This official stance follows CEO/President Geoff Freeman’s Congressional testimony last year, where he recommended a solid, legal program, under federal guidelines, instead of ignoring that Americans wager billions illegally each year.

I agree that the AGA can no longer take a tough posture in any direction. The competing interests and wishes of its prominent members put the group in an untenable position. I would also hesitate to establish yet another potentially incompetent Washington bureaucracy. If conducted legally, I’m all about the states directing their own individual programs, based on their citizens’ unique cultures.

In the end, even the most influential moguls and advocates may find their futures are linked to the political triumphs or misfortunes of their own supporters. Last month, Adelson and Wynn experienced a major setback. A key Adelson ally, powerful six-term Virginia Republican Congressman Eric Cantor, suffered an unexpected, stunning election defeat. He lost to an unknown professor who spent 95% less than Cantor on his campaign. Cantor has held the number two Majority Leader position in the House of Representatives since 2011. 

Although Cantor will remain in office through January, his power and influence are over. He will formally resign as Majority Leader on July 31. 

How Cantor’s successor, California Republican Kevin McCarthy, will react remains unknown. I expect that with so many crisis situations in Washington, Internet gaming will be a distant priority this election year.
The other battle to be won, at least in New Jersey, is sports betting. Federal law, called the Professional and Amateur Sports Protection Act (PASPA), restricts sports betting to four states- Delaware, Montana, Nevada and Oregon. They all met a 1991 deadline to pass laws approving it. At the time, New Jersey failed to act during a prescribed window of time.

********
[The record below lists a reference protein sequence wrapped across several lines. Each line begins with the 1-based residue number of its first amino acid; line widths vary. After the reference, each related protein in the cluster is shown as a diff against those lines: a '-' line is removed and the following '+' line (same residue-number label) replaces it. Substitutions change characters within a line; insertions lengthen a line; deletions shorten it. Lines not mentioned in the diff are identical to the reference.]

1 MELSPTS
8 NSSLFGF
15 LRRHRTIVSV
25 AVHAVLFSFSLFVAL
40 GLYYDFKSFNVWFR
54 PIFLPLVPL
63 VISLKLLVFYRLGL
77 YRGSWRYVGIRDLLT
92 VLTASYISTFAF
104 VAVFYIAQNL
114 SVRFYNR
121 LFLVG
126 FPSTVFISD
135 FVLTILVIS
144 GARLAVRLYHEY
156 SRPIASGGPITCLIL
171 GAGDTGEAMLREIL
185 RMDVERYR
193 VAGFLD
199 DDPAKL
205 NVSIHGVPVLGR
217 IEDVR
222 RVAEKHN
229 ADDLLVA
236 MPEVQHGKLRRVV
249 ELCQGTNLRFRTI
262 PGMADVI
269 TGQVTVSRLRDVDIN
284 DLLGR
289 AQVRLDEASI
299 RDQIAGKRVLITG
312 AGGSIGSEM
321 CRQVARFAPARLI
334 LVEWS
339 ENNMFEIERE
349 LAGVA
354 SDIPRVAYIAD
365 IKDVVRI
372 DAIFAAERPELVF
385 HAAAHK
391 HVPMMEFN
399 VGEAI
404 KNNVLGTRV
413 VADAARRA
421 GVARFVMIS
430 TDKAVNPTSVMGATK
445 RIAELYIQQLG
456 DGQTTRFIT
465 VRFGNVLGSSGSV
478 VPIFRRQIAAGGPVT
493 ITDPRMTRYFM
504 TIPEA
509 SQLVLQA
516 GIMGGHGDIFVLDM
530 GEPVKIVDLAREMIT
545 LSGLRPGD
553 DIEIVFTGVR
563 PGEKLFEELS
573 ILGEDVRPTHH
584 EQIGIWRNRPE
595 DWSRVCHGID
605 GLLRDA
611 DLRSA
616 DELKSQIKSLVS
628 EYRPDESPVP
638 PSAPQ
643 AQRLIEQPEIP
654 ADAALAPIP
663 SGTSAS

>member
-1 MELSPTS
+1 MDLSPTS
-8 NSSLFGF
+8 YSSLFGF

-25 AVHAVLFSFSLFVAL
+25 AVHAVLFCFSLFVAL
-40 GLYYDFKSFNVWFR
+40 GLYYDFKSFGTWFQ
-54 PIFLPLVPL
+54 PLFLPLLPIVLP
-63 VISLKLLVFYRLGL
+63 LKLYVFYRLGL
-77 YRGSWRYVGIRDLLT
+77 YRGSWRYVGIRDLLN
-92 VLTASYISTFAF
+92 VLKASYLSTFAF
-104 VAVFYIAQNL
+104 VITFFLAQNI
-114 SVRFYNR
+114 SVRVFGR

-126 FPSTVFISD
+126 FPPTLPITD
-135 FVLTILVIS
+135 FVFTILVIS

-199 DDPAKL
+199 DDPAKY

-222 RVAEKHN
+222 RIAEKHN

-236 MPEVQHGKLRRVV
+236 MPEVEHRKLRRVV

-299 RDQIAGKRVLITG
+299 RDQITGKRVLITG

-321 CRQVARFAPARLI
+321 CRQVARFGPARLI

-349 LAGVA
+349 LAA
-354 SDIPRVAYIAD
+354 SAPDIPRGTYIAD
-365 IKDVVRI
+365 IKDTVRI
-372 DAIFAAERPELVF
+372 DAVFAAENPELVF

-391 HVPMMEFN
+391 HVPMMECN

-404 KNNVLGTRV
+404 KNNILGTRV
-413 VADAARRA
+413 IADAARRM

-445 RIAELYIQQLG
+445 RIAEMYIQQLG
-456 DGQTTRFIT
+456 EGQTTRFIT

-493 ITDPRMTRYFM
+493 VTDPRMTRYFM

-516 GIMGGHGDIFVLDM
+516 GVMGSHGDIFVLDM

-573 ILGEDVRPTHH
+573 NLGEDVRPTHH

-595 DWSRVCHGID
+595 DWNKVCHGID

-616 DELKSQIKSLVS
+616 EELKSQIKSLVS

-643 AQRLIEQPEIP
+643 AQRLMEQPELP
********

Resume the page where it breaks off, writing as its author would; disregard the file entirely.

Today’s New Jersey legislators are trying to overturn the inattention and political inaction of their predecessors. They aim to legalize sports betting, with huge public support and bipartisan legislative agreement. This uphill battle has faced repeated court rejections.
All four national sports leagues, for baseball, football, basketball and hockey, plus the national association for college sports, support the ban. They claim it upholds the public’s trust in the integrity of each sport. That is laughable since billions are wagered nationwide in office pools and illegally.
New Jersey, under Governor Chris Christie, has rejected their actions. The state claims no federal law directly prohibits individuals from betting on sports. It only makes it illegal to be licensed or authorized by a governmental body. New Jersey has lost these arguments in lower courts over five years, but finally took the issue to the US Supreme Court in Washington.
Bad news…in June, the Supreme Court refused to even hear the case. Undeterred, Democratic New Jersey State Senator Ray Lesniak, a speaker at the May conference, introduced a bill in Senate that same day. Because New Jersey does not authorize of prohibit sports betting, Lesniak believes it should be an individual property decision.  
His bill would allow NJ casinos and racetracks – starting with Monmouth Park – to take sports bets by September, regardless of federal bans. It received huge support in both state governmental chambers.
Lesniak promises to be the first to place his bet. I’ll look forward to seeing that.